Organic solar cells that convert light to electricity using carbon-based molecules have shown promise as a versatile energy source but have not been able to match the efficiency of their silicon-based counterparts.
Now, researchers have discovered a synthetic, high-performance polymer that behaves differently from other tested materials and could make inexpensive, highly efficient organic solar panels a reality.
The polymer, created at the University of Washington and tested at the University of Cambridge in England, appears to improve efficiency by wringing electrical current from pathways that, in other materials, cause a loss of electrical charge.
“In most cases you are generating charge but you have to out-compete all the areas of loss that keep you from delivering the electricity from the cell to the device you are trying to power,” said Cody Schlenker, a postdoctoral researcher in the laboratory of David Ginger, a UW chemistry professor.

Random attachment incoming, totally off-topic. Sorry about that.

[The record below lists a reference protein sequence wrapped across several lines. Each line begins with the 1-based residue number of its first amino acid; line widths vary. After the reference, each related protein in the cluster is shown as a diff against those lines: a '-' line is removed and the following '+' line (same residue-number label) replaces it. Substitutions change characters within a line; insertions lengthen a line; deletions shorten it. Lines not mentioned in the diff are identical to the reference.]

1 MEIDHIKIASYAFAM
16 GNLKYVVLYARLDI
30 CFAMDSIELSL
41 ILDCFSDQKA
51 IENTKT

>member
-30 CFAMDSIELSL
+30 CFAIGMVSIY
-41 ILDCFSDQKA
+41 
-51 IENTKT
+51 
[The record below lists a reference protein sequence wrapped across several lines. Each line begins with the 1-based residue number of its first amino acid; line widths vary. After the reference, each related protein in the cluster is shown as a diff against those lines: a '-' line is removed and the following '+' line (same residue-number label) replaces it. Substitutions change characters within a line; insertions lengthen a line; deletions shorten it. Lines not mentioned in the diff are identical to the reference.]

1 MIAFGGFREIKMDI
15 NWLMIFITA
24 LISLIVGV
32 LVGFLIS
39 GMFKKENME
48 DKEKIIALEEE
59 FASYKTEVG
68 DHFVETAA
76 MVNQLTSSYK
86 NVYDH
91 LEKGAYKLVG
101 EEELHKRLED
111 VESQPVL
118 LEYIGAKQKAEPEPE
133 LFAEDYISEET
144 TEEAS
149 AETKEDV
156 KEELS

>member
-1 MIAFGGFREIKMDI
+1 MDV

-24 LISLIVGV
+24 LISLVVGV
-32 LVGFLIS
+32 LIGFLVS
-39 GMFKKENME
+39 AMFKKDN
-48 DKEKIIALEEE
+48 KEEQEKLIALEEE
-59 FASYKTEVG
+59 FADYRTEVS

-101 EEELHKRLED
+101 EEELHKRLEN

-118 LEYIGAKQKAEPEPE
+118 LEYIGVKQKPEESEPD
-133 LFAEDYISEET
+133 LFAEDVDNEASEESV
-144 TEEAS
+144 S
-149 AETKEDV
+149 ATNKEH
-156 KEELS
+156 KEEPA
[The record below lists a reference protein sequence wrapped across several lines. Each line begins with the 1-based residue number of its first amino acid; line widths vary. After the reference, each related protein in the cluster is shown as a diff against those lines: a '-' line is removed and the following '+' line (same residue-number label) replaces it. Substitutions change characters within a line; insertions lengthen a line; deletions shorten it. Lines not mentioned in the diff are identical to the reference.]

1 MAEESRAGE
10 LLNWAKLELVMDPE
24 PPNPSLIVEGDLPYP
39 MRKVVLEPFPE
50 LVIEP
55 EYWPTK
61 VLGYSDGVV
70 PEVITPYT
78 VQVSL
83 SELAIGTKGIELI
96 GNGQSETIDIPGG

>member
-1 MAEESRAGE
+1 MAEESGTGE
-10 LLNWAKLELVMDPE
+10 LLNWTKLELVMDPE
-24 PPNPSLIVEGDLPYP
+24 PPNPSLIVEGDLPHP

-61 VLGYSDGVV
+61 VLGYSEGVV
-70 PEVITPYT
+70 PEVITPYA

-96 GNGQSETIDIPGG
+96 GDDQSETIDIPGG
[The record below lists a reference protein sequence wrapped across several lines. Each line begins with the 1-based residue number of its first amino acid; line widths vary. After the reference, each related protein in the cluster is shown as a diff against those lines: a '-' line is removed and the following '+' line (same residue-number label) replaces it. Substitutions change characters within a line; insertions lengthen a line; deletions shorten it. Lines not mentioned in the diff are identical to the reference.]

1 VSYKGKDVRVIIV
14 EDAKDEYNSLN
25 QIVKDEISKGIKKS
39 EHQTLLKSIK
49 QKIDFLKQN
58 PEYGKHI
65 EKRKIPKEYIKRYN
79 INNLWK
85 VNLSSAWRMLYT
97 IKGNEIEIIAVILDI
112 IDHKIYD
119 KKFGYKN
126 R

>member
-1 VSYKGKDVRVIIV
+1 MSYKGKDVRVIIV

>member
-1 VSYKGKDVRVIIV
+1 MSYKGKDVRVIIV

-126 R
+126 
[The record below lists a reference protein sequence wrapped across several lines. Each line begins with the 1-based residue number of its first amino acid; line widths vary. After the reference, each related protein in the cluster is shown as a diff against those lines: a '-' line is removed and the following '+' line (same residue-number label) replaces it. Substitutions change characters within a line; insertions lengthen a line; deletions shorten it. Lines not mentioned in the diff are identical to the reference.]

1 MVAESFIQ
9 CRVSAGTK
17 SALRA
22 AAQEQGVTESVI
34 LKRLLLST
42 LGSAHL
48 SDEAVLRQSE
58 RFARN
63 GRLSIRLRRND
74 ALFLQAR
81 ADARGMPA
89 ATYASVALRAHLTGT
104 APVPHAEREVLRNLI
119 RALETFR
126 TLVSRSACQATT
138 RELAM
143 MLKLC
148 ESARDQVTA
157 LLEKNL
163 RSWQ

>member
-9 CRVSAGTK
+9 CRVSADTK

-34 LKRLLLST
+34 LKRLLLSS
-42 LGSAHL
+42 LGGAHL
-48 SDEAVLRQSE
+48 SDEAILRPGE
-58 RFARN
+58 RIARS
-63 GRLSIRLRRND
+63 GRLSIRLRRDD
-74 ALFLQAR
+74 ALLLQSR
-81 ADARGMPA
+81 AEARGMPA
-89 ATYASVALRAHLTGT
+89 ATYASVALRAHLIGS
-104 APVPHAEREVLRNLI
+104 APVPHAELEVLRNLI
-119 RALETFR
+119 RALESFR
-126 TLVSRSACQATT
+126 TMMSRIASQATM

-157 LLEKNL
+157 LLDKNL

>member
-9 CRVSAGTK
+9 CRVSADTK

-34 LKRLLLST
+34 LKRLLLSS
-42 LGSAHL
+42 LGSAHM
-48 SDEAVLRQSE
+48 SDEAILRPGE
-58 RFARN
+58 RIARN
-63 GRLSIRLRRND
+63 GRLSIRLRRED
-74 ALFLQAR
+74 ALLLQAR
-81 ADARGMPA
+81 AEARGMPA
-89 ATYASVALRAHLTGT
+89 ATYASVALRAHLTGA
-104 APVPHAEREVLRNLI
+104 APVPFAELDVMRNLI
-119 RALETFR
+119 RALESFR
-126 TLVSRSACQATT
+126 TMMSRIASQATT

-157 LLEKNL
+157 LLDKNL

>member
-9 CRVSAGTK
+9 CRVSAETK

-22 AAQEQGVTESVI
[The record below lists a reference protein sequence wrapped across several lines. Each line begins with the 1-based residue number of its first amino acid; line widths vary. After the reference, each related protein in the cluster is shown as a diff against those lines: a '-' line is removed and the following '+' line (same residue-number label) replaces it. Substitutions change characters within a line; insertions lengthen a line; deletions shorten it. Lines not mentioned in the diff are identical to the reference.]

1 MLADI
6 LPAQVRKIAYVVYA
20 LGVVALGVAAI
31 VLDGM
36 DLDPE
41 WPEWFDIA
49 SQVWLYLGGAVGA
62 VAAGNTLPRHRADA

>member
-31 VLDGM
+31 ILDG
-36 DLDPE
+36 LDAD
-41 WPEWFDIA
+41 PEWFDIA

“These materials can be printed like newspaper and manufactured into rolls of film like plastic wrap, so they could have a significant manufacturing cost advantage over traditional materials like silicon,” Ginger said.
Schlenker and Ginger are co-authors of a paper analyzing the new material, published online Aug. 7 in Nature. The lead authors are Akshay Rao and Richard Friend of Cambridge, who with Cambridge researchers Philip Chow and Simon Gelinas did sensitive measurements that confirmed the properties of the polymer. The material was created in the lab of co-author Alex Jen, a UW professor of materials science and engineering.